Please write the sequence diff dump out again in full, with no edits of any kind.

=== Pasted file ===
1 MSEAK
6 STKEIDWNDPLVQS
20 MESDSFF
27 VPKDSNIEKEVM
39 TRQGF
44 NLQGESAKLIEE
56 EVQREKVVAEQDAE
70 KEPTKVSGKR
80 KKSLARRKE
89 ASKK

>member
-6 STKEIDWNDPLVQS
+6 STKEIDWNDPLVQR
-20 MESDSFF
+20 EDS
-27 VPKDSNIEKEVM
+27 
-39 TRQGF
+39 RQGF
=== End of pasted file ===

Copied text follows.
1 MSEAK
6 STKEIDWNDPLVQS
20 MESDSFF
27 VPKDSNIEKEVM
39 TRQGF
44 NLQGESAKLIEE
56 EVQREKVVAEQDAE
70 KEPTKVSGKR
80 KKSLARRKE
89 ASKK

>member
-6 STKEIDWNDPLVQS
+6 STKEIDWNDPLVQR
-20 MESDSFF
+20 EDS
-27 VPKDSNIEKEVM
+27 
-39 TRQGF
+39 RQGF